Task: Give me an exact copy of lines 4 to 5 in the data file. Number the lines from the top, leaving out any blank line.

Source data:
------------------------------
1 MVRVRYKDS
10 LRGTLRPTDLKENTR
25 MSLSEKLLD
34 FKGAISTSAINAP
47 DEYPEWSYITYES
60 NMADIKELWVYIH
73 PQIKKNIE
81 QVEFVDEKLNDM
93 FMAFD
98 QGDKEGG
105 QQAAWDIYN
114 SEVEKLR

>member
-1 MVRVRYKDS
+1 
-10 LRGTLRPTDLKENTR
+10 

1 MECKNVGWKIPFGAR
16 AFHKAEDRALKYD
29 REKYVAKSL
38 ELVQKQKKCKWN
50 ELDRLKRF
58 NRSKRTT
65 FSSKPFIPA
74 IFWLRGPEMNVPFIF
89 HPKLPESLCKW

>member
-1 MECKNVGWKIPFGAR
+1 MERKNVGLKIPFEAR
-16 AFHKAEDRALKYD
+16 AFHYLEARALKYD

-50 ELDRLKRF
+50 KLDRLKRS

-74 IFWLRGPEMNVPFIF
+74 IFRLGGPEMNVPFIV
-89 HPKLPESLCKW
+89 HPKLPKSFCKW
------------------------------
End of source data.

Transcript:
34 FKGAISTSAINAP
47 DEYPEWSYITYES